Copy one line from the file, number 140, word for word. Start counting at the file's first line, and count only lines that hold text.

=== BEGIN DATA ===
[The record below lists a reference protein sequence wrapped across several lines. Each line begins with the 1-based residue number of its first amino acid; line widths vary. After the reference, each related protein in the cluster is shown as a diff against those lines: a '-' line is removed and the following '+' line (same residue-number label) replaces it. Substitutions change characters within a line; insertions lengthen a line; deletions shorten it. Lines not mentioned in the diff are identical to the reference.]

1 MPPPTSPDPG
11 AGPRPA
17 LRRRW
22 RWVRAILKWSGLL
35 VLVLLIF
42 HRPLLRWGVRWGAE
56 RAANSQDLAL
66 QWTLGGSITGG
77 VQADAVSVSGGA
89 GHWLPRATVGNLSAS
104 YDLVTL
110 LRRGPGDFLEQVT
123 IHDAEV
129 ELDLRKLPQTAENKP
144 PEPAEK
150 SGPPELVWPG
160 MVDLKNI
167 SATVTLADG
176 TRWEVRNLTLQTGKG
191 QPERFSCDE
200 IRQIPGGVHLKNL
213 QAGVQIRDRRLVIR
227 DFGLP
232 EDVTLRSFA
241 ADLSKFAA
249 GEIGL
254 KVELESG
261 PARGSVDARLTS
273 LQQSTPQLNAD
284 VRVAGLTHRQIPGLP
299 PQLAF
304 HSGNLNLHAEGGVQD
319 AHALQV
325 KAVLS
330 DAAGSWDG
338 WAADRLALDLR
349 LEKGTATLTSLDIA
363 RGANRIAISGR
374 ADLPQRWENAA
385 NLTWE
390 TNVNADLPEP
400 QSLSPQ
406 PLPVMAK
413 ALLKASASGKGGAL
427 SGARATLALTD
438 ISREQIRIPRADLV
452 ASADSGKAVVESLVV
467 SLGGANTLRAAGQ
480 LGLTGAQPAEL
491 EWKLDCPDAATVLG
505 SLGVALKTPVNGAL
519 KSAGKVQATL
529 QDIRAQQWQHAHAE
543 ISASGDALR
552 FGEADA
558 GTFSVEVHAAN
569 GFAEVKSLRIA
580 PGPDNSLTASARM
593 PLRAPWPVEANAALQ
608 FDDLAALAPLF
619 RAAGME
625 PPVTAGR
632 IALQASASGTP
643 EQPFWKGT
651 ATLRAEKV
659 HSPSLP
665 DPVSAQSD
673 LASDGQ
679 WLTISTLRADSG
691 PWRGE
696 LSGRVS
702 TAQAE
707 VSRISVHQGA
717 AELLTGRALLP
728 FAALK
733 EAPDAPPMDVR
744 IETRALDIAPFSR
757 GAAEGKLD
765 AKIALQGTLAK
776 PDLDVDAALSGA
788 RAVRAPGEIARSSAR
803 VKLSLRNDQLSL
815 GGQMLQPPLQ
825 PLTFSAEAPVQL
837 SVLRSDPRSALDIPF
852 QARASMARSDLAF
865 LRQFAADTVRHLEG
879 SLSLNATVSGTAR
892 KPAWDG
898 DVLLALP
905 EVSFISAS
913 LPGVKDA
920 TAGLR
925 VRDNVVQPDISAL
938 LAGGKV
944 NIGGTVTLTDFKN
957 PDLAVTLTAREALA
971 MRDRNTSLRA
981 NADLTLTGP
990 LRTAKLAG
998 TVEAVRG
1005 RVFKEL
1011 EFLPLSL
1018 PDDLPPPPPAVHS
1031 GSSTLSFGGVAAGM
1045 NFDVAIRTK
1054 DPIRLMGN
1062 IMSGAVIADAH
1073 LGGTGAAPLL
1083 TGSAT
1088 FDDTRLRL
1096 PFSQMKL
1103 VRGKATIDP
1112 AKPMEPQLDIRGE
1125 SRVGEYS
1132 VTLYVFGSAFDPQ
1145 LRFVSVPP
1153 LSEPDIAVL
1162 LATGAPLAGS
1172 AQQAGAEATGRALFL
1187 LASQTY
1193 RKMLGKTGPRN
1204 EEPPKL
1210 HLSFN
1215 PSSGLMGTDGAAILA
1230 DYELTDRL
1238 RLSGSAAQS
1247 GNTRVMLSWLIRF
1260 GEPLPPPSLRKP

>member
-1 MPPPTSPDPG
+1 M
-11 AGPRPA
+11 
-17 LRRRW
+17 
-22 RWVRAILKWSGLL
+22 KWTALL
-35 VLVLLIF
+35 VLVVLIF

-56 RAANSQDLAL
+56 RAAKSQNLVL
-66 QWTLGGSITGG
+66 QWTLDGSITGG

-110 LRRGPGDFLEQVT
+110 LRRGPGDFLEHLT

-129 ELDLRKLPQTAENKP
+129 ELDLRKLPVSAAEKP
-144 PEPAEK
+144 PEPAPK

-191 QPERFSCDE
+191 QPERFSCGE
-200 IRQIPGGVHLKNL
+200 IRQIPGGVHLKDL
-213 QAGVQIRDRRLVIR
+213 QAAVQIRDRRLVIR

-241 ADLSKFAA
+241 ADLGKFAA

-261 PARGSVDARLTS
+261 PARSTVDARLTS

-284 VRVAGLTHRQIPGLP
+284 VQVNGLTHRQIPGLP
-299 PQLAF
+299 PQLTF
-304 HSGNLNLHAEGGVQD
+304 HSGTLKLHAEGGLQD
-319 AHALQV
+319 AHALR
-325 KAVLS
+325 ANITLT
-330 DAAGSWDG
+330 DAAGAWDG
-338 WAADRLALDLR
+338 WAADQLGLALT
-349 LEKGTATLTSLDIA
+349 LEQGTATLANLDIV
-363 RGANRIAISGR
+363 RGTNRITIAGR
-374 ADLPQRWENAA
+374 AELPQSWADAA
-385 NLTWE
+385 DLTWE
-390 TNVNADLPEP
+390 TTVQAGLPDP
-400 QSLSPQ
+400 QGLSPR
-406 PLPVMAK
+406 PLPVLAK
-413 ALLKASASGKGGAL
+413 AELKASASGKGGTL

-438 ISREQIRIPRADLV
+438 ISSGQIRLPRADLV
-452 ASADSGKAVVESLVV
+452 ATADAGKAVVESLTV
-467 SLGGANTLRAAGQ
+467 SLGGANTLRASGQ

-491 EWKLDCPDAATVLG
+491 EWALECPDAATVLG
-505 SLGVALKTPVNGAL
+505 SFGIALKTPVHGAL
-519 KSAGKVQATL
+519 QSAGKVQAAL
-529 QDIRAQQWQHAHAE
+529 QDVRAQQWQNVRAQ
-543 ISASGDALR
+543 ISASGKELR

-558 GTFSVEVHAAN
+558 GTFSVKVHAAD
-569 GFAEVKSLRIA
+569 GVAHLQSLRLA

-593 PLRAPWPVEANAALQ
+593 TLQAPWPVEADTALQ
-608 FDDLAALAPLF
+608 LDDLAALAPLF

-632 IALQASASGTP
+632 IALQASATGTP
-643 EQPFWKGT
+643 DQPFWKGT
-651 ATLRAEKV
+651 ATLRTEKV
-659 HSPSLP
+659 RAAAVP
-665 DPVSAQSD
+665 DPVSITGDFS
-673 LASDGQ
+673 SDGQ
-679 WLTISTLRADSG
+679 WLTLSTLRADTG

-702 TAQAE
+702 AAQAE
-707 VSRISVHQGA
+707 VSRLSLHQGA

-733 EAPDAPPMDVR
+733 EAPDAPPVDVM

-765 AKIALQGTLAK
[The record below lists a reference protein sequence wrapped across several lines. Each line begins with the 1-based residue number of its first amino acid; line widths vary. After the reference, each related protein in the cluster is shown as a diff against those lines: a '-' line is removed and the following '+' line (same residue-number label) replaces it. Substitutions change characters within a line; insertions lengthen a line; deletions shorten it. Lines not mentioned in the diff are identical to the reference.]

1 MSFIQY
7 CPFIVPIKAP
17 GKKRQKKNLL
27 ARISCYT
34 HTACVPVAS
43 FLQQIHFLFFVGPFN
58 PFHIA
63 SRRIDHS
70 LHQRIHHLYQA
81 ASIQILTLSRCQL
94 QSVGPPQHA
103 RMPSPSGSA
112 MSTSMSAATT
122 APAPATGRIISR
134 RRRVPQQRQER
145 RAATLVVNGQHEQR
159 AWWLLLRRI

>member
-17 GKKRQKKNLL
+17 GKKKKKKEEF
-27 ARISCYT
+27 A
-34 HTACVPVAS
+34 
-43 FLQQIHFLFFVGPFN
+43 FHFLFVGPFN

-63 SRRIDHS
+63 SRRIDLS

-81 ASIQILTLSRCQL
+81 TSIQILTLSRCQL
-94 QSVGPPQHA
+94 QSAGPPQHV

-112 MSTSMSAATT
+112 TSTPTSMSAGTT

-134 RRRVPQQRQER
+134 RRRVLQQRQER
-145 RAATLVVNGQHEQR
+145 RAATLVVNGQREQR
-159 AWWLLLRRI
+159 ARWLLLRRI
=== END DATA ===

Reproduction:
-35 VLVLLIF